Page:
What is unthinkably unutterable about this one instant of thought containing three thousand existential spaces (ichinen sanzen) is that the existential space of abode and terrain is a part of the three thousand, so that plants, trees, tiles, and stones, by being also furnished with the three thousand, are completely filled with the fundamental substance of enlightenment.

However, that may be, because we are provided with three thousand existential spaces, we too, are the originally existent, fundamental substance of the Buddha. Therefore, it follows that the sentient beings in the hell of incessant suffering, by being endowed also with the three thousand existential spaces, are at one with the fundamental substance of the Tathāgata, who is enlightened to utterness without any discrepancy whatsoever.

This is why Daibadatta (Devadatta) – who in the flames of the hell of incessant suffering, due to his unpardonable sins of creating a schism in the clerical community (sō, sangha), stoning the Buddha to the shedding of his blood, and killing a nun – received, contrary to all expectation, the prophecy by the Buddha that he would become the Tathāgata Tennō.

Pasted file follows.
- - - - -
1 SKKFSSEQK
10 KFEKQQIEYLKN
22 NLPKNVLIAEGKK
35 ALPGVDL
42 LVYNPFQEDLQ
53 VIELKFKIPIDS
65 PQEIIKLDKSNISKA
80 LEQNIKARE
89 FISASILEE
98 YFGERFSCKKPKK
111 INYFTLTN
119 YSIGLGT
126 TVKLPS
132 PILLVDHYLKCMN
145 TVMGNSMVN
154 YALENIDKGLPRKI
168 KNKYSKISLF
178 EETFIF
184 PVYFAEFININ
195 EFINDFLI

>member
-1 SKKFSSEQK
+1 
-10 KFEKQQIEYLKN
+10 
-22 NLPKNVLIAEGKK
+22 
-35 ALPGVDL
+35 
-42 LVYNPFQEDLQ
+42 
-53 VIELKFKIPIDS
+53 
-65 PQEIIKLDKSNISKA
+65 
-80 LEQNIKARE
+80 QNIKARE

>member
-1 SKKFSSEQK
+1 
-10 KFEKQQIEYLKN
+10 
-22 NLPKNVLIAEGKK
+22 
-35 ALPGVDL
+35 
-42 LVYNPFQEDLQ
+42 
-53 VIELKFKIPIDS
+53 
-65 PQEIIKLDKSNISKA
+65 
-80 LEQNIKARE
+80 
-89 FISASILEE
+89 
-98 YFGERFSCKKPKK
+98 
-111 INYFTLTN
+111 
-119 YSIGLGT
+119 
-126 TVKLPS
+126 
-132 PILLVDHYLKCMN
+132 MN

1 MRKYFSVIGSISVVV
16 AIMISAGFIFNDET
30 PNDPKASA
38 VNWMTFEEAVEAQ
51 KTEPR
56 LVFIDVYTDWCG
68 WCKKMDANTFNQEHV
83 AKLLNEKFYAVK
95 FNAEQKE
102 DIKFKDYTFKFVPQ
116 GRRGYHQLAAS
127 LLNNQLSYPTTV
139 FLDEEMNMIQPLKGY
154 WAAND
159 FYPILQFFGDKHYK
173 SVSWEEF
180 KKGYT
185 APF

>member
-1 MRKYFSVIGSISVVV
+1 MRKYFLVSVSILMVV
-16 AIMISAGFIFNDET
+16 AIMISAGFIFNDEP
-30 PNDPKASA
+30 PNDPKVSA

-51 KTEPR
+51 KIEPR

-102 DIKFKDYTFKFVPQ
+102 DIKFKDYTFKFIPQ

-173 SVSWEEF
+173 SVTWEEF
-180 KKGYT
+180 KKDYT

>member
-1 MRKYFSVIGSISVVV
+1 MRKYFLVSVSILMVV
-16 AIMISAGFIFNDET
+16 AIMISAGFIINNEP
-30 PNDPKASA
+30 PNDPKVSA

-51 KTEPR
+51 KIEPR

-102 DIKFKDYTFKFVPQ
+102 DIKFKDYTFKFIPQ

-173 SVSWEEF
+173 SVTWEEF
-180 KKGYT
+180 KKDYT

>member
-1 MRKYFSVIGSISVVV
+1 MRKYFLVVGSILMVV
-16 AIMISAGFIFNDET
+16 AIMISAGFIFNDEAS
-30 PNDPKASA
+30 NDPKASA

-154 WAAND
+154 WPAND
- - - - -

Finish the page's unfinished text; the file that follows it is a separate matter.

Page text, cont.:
If this is the case of a person in hell, then why should it not be so with the other nine realms? When their discriminative thinking and intellectual knowledge is cleared away, and even people of the two vehicles can become Buddhas, then why should it not be so with people of the remaining eight realms?

As each and every blade of grass – trees, as well as all the rest of the environment – is the originally existent Buddha substance with its three thousand existential spaces, it is not a matter of casting aside evil thoughts and evil dharmas, nor adopting good thoughts and good dharmas.

Because this principle is being discussed and revealed in the present sutra, it is given the title Myōhō Renge Kyō, the Sutra on the Lotus Flower of the Utterness of the Dharma. The Utterness of the Dharma (Myōhō, Saddharma) is furnished with the ten [psychological] realms of dharmas and the three thousand existential spaces of plants and trees without a single dharma being left out.

As for the lotus flower, the person who has become enlightened to this principle must, as an equal to the Buddha, be placed upon the calyx of the lotus flower. The lotus flower solemnly ennobles that person, and it is said that the lotus flower is the adornment of abode and terrain. That is to say that his body is not separate from the fundamental substance of all the Buddhas of the past, present, and future.